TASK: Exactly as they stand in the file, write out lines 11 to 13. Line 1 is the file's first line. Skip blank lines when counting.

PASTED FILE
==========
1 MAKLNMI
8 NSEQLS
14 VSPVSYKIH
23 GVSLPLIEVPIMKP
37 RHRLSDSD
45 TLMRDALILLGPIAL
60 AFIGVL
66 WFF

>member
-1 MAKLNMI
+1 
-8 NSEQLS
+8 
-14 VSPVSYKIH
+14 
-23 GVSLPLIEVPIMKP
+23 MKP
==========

+1 
-8 NSEQLS
+8 